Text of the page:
The consensus of the Commissioners was that the applicant did meet the first conditional use.

The second conditional use had to do with diminishing or impairing property values in the neighborhood.

“The neighbors are telling us it is going to be injurious to the property values,” said Corrado. “If people move in later, it’s going to be a negative. It’s going to be big and it will diminish the quality of the value. That’s why we are here. We need to interpret it and make a ruling. I believe it does not.

“We kept hearing the petitioner say that the property values won’t go down, but the neighbors said, ‘oh yes, they will.’ It’s a personal gut feeling that if you build a nursing home [in a residential area], it changes the neighborhood.”

Esthetics werecalled into question.

“With all due respect to the applicant, the building is not very attractive,” said Callaway. “It’s a leap to say that just because it’s a bigger building means that property values will be going down. It’s a lot more attractive than what’s there now. Just because it’s bigger does not mean it will affect property values negatively.”

Garland agreed it was unattractive.

Commissioner Kevin Byrnes, who is a commercial real estate appraiser, noted that this issue had more or less “a sort of volley back and forth between the petitioner and the neighbors.”

“According to the Appraisal Institute, in this instance the most appropriate method to test market value would be a sales analysis,” he said. “Find the proposed condition somewhere else and look at prices of real estate and then look at another areawith the same project and see the difference.”

Callaway said the analysis doesn’t just have to do with property values.

“When you look at property values alone, they don’t satisfy the rest,” he said.

Callaway also noted that a single-family home could be built to code in that location and could also be unattractive.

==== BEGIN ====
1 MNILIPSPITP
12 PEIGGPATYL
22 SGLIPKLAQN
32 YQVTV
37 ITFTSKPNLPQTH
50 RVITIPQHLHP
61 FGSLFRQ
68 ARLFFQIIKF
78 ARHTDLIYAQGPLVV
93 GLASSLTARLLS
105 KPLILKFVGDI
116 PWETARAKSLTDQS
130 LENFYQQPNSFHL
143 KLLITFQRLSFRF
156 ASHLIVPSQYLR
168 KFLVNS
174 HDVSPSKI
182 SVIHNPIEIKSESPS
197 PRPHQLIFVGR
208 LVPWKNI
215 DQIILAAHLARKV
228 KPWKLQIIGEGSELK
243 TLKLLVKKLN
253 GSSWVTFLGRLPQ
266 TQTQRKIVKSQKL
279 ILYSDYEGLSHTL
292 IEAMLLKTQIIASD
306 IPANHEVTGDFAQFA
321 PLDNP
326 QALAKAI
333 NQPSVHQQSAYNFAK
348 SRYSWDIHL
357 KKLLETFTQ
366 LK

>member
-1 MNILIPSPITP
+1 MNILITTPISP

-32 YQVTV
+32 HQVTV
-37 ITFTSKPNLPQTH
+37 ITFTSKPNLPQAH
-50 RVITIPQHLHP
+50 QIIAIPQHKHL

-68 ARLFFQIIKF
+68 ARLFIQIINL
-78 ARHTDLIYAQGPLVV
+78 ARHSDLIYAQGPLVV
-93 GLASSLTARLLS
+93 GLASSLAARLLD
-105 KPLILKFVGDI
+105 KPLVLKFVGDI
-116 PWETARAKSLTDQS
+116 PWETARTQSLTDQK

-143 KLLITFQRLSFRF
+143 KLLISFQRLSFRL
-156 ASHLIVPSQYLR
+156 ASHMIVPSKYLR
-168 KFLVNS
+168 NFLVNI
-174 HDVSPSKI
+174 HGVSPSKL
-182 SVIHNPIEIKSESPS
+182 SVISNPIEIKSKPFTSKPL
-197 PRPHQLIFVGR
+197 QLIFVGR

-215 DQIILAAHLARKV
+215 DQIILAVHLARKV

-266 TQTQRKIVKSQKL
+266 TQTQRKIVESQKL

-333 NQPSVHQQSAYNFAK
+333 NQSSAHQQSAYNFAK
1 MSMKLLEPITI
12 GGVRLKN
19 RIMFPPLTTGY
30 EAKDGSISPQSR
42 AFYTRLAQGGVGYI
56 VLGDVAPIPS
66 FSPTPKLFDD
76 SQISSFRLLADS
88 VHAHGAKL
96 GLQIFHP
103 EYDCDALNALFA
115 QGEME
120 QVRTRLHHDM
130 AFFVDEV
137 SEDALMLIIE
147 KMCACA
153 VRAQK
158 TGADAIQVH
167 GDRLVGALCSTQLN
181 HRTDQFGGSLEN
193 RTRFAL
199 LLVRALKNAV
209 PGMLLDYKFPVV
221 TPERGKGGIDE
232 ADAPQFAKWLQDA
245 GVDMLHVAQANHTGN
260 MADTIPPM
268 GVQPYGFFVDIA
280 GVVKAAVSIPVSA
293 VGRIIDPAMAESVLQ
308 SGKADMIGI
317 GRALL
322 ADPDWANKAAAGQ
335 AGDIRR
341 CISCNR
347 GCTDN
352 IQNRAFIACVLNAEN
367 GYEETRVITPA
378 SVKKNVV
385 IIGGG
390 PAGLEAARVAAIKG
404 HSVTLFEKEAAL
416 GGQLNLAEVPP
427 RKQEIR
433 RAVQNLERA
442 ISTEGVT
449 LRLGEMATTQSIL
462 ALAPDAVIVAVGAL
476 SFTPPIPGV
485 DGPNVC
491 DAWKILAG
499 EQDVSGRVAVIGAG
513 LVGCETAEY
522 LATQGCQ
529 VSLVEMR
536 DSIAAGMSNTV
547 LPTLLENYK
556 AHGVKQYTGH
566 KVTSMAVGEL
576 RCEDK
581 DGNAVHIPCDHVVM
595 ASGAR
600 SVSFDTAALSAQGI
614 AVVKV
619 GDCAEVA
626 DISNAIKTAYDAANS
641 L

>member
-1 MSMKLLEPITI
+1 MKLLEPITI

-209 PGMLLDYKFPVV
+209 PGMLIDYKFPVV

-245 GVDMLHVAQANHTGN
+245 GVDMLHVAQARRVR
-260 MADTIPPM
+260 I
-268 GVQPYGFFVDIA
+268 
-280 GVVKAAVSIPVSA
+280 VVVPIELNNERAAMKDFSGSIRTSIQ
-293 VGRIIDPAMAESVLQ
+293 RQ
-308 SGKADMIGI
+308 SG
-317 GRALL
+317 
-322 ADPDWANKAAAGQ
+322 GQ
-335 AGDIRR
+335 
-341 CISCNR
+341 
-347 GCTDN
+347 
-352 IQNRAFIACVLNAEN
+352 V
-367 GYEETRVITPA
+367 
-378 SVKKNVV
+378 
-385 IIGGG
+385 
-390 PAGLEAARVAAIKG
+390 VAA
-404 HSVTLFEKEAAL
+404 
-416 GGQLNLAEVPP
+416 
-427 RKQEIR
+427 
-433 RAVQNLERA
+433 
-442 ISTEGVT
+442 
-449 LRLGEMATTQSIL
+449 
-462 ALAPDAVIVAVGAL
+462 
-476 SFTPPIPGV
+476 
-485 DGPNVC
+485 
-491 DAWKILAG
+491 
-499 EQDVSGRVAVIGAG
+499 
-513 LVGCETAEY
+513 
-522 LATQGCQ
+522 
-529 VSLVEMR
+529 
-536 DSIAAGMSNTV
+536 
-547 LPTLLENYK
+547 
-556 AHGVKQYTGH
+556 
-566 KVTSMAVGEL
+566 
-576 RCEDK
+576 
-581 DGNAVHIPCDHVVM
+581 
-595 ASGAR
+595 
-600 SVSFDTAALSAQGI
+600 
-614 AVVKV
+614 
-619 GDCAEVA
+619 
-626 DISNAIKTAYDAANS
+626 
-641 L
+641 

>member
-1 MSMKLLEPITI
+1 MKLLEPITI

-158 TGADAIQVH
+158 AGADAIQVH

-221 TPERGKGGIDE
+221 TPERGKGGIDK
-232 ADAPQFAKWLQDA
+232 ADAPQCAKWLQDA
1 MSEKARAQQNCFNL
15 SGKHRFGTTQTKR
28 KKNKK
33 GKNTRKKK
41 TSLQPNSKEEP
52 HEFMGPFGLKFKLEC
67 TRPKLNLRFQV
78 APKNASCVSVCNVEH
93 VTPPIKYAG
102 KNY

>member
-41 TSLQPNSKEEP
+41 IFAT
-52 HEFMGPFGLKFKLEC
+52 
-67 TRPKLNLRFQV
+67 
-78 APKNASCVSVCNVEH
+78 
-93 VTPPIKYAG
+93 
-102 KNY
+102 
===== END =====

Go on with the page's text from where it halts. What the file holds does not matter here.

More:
“What really struck me is that the aerial map is the most telling thing,” said Rose. “We had a long discussion about the fact that there is an apartment building at the end [of the block], but this is right dead center of the neighborhood. Is it injurious to the neighborhood? Well, it plunks it right down in the middle of the street.

“Then I was truly struck by the model presented to us. To me, that was stunning. I think you get a real idea of the scale. From my perspective, the criteria is injurious to other property in the immediate vicinity, but I don’t disagree with Callaway’s comment,that a neighbor could come and build an ugly house, but a structure that is in truth in the middle of the block? I asked the petitioner if people could use the front area, and was told they could not. It’s someone’s front yard.

“The scale seems significantly out of place there.”

Another of the criteria to discuss was, “will the project impede orderly development or improvement to the surrounding properties.”

“If we deny the property, there’s got to be 10 or 15 things we could put there, you could put a school or a church if it met all conditions,” said McCoyd.

“Could this have a negative influence on the desirability of the neighborhood?” Byrne asked. “Is this going to accelerate that?”

“Are we accelerating that type of development?” Rose said. “Are we making a statement with that?”

“It’s complete conjecture,” said Callaway.

“We [as a Commission] are asked to engage in conjecture, that it will not interfere with other properties,” Rose said.“How can we say that?”

When it was all said and done, the vote was taken and came out 4-4 with Commissioner Frank Mushow recusing himself. (Asked later why, Mushow said it had to do with interviewing a woman for a job in the past who had worked with one of the developers. He felt it was inappropriate for him to take a public vote. He said later that had he voted, he would have voted ‘no.’)

Those who voted ‘yes’ were Byrnes, Callaway, Garland and Kurt Warnke. Those voting ‘no’ were McCoyd, Corrado, Udinsky and Rose.

The motion failed due to the split vote, therefore the petitioner’s request was denied by the ZPC. It now goes before the Planning & Zoning Committee for the second time.